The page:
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Publication numberUS6926008 B1
Publication typeGrant
Application numberUS 10/815,537
Publication dateAug 9, 2005
Filing dateApr 1, 2004
Priority dateApr 1, 2004
Fee statusLapsed
Publication number10815537, 815537, US 6926008 B1, US 6926008B1, US-B1-6926008, US6926008 B1, US6926008B1
InventorsHarold O. Levitt
Original AssigneeHarold O. Levitt
Export CitationBiBTeX, EndNote, RefMan
External Links: USPTO, USPTO Assignment, Espacenet
Snore relief belt
US 6926008 B1
The present invention is a unique device for ensuring side sleeping to alleviate snoring. It is more dependable and comfortable than any previous invention for remedying snoring and mild sleep apnea. It lessens airway blockage caused by collapse of the soft throat tissues and the back of the tongue due to gravity by preventing a person from sleeping in the supine position where the worst snoring occurs. The design of the present device is fundamentally different from all prior art invented for this purpose. The present invention comprises an elongated polyurethane foam diaphragm with compressible, preferably polyethylene foam, stop blocks attached to its outer surface at opposite lateral sides, all contained in a fabric main enclosure which is wrapped around a person's body. Cushion sleeves of the same or similar material, containing polyurethane foam pads, are attached to each lateral side of the fabric main enclosure and joined together at the front of the person's body by Velcro or other positive means. An external, detachable friction band of soft stretchable material is attached to the body side of the device to prevent rotation of the person's body within the device.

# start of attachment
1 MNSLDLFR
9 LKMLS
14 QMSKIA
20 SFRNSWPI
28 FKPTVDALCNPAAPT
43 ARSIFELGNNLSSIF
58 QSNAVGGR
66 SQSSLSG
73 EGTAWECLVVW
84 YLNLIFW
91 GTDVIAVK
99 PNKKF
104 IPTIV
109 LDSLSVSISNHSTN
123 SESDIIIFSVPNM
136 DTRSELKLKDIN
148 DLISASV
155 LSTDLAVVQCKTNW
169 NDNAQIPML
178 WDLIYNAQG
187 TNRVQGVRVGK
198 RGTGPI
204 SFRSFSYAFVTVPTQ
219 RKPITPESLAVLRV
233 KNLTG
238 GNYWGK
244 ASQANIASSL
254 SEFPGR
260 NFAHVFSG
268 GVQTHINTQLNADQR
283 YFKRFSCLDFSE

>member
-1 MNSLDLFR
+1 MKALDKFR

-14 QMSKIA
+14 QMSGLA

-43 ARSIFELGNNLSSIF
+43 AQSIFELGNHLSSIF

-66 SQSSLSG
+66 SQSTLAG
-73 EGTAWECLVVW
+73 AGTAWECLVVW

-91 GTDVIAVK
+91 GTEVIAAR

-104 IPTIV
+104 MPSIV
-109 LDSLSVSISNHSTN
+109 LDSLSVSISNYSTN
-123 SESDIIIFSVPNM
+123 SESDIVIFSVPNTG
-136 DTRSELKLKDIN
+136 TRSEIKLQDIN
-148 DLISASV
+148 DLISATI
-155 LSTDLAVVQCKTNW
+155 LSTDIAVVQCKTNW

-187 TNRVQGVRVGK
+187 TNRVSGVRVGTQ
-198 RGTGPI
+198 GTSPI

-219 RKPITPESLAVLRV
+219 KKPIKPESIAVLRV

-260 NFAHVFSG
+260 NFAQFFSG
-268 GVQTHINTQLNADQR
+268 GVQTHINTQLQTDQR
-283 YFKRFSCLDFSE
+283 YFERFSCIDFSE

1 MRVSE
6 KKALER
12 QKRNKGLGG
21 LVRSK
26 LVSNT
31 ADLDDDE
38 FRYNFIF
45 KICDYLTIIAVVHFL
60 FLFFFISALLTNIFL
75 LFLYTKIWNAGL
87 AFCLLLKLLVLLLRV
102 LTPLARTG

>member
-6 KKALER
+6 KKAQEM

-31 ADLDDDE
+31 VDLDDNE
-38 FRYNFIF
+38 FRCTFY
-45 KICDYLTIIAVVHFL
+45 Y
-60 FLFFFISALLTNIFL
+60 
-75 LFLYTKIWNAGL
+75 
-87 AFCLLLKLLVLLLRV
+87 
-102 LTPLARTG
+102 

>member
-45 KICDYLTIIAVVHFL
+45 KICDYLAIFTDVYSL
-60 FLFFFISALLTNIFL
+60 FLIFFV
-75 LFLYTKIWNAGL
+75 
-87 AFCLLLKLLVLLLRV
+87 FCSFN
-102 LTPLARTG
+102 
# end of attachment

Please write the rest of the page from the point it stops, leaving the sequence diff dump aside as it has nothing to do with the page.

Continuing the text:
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1. A uniquely effective and comfortable device to ensure side-sleeping by preventing a person from rolling toward a back-supported position, where snoring and sleep apnea often occurs due to airway blockage, said device comprising:
an elongated fabric main enclosure containing internal parts which can be inserted or removed through an adequate opening in said enclosure;
a rectangular compressible, layered or laminated diaphragm of foam material located within said enclosure;
compressible stop blocks formed of resilient, high density foam material attached to the rear surface of said diaphragm at the opposite lateral sides;
fabric cushion sleeves, containing removable internal foam pads, and attached to said fabric main enclosure to secure said device snugly around the body.
2. The device according to claim 1 wherein a detachable external friction band of soft stretchable material is attached to the body side to prevent rotation of the person's body inside of the device.
3. The device according to claim 1 wherein the front ends of said cushion sleeves are overlapped and connected together.
4. The device according to claim 1 wherein the rear ends of said cushion sleeves are connected to the lateral sides of said enclosure by elastic transition pieces.
5. The device according to claim 1 wherein said diaphragm and sleeves are compressed comfortably all around the said person's body.
6. The device according to claim 1 wherein said stop blocks provide restraint when one attempts to roll from a side to a back-supported position.